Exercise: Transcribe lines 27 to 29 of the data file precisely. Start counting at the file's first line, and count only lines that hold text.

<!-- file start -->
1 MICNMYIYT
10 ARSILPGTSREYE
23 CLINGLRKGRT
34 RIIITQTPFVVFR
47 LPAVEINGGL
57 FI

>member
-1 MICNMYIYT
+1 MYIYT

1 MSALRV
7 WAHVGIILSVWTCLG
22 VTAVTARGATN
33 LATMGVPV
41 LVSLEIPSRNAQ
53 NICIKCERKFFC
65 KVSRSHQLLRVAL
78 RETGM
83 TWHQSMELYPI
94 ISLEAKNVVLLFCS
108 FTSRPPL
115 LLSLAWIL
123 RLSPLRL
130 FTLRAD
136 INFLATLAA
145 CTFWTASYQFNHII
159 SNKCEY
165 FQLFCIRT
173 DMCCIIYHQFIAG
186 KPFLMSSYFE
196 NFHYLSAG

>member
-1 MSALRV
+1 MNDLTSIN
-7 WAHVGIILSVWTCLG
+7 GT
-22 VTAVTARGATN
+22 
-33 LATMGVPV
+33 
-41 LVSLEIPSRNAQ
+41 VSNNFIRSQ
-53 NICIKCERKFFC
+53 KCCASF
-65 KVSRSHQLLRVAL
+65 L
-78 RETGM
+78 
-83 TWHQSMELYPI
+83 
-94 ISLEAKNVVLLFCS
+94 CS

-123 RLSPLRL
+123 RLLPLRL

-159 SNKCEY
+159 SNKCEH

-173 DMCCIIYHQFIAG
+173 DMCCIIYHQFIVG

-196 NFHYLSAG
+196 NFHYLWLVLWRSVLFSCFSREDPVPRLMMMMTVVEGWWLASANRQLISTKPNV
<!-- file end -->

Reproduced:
165 FQLFCIRT
173 DMCCIIYHQFIAG
186 KPFLMSSYFE